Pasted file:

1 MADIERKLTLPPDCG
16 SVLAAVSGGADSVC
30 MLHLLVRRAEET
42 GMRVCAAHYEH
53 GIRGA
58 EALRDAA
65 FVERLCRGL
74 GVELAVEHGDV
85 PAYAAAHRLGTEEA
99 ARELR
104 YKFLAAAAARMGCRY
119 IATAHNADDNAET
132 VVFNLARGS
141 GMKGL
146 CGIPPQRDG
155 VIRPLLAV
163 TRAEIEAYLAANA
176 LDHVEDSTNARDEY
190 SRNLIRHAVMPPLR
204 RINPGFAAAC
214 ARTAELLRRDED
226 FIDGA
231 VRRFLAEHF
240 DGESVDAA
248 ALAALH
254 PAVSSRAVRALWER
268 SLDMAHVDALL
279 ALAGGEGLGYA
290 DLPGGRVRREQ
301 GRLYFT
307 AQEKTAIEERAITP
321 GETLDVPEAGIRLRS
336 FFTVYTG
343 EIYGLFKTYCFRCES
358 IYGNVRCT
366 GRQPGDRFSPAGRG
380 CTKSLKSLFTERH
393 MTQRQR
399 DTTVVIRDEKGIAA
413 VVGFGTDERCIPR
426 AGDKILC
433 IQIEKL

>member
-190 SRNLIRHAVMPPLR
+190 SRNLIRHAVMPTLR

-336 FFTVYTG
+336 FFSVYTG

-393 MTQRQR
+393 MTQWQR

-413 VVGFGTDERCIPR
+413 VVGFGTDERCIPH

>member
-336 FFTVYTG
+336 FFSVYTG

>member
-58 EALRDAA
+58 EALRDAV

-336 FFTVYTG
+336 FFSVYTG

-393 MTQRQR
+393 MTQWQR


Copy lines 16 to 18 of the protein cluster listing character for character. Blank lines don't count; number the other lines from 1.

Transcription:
155 VIRPLLAV
163 TRAEIEAYLAANA
176 LDHVEDSTNARDEY